In “We Take Care of Our Own,” New York Times columnist David Brooks wrote last month about conflicting world views of nationalism and globalism. To these, he added the notion of moral particularists and moral universalists, borrowing ideas from an essay by NYU social psychologist Jonathan Haidt published in The American Interest.
Paraphrasing, Brooks describes the nationalist/particular world view: “They’ve built moral systems on loyalty and support for their own kin and fellow citizens. These bonds are not based on some abstract social contract. They are intimate bonds, born out of shared kinship, history, geography and common understandings of right and wrong.”
The globalist/universal world view, which Haidt considers a recent phenomenon, includes those who “value the emancipated individual above the cohesive community. They value, or at least try to value, self-expression, social freedom and diversity. Their morality is not based on loyalty to people close to them; it’s based on a universal equality for all humans everywhere.”
Both men see the rise of Donald Trump as predictable pushback to decades of relentless advance by the globalist/universalist view. Engaging daily with Trump supporters unmoved by my moral arguments against their candidate, I feel the divide.
I shun labels, but see myself well into the globalist/universalist end of Haidt’s moral spectrum. If the rise of “Trumpism” is a reaction, then I’m an active player in what’s happening. While not ready to shed my values, I wonder if I can help ease tensions by finding the frontal boundary where systems collide and storm clouds billow.
Prophetic, since I’m now at the epicenter of such a clash – the Islamic mosque and cemetery conflict I wrote about last week in Newton County, Georgia.
In public meetings and social media exchanges, I’ve watched with horror and sadness as neighbors vent hate, fear, and intolerance towards our would-be Muslim neighbors. It’s tempting to see protesters as intellectually or morally inferior, but I’m reminded how Brooks sought to reconcile:
“The fact is that both mind-sets have their virtues. The particularists emphasize the intimate love and loyalty that is the stuff of real community. The universalists are moved by injustices anywhere, and morally repulsed by inaction and indifference in the face of that suffering.”
I didn’t read Haidt’s essay “When and Why Nationalism Beats Globalism” until the mosque controversy flared.
In his own words, and those of other social psychologists, Haidt paints a non-judgmental picture of the nationalist psyche and authoritarian reactions elicited in the face of perceived threats to those values. He’s a bit harsh on the globalists, but I can take it.
His essay made me be more empathetic; it’s caused me to shun delusions of moral superiority and wonder how I can help find a peaceful path forward. “Winner takes all” is not going to cut it.
I can’t turn away from the morality that has guided me from an early age. My affinity for these words from Dr. Martin Luther King Jr. tells me that:
“If we are to have peace on earth, our loyalties must become ecumenical rather than sectional. Our loyalties must transcend our race, our tribe, our class, and our nation; and this means we must develop a world perspective.”
Yet, there are inescapable truths. Civil rights marchers were beaten, fire hosed, arrested, lynched, and murdered. Two of the greatest examples of peaceful, non-violent protest, Dr. King and Mahatma Gandhi both died violent deaths by assassination.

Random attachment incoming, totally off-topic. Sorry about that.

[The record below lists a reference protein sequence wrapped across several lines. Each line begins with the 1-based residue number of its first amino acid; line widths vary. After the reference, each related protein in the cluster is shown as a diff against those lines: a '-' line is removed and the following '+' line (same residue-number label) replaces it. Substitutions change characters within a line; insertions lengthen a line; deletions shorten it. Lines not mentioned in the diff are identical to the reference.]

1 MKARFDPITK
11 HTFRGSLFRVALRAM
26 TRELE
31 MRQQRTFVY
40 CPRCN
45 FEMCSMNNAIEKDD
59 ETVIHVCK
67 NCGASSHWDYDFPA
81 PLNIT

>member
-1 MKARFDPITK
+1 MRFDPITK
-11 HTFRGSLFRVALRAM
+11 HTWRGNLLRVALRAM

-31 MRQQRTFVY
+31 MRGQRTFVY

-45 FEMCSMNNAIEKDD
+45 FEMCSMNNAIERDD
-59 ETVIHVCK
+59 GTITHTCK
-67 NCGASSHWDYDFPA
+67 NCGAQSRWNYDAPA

My overriding memory of world history class would be the changing global map, as conquering tribes shaped the landscape. With no attempt at sequence, Goths, Visigoths, Ostrogoths, Huns, Vandals, Greeks, Romans, Vikings, Angles, Normans, and Saxons come to mind.
Was it wrong for early Americans to uproot and destroy native North American civilizations in the interest of white European expansion? Or, was it wrong of native tribes not to kill the settlers when they had the chance? “Right” is whatever the moral system prioritizes – be it peace or survival.
I’ve not done justice here to the logical argument made by Haidt in his essay. I urge everyone to read it carefully, no matter where you see yourself in this clash of ideals. It made me more conscious of the choices I make and the implications for others.
Yet, choose I must. Without naïveté, I embrace Dr. King’s message understanding the risks and consequences. His statement is conditional: “If we are to have peace on Earth…” He was telling us this is a choice.
He was absolutely right. Clinging to race, tribe, class, or nation as the deepest root of identity and the sum of our morality means accepting conflict and war as never-ending. It is resignation to the inevitable that all victory is fleeting and our conqueror is over the horizon.
So, how do we coexist, my globalist and nationalist family, friends, and neighbors? Experience says: reject simple binary choice. As I acknowledge the rational thinking of nationalism — but strive for something more universal — I need others to believe we can preserve self-interests and yet reach for higher ideals. At worst, we must see each other as reasonable people whose priorities are rooted in moralities that conflict, but also overlap.
As humans strive to understand our world, reality is ever-evolving. In the field of quantum physics, reality isn’t what it seems to be. Is this desk where I sit now matter or energy? Is it as solid as it feels, or mostly empty space as physicists tell me? Can it be both?
Binary thinking limits understanding. It thwarts breakthroughs.
So, while I embrace the instructive duality Haidt describes, I hold to the idea of something more… a touch point where globalists and nationalists can find unity and shared purpose. I don’t know what that is, but I choose to believe it exists.
To survive with my people, but to also know peace with all peoples – who wouldn’t aspire to that?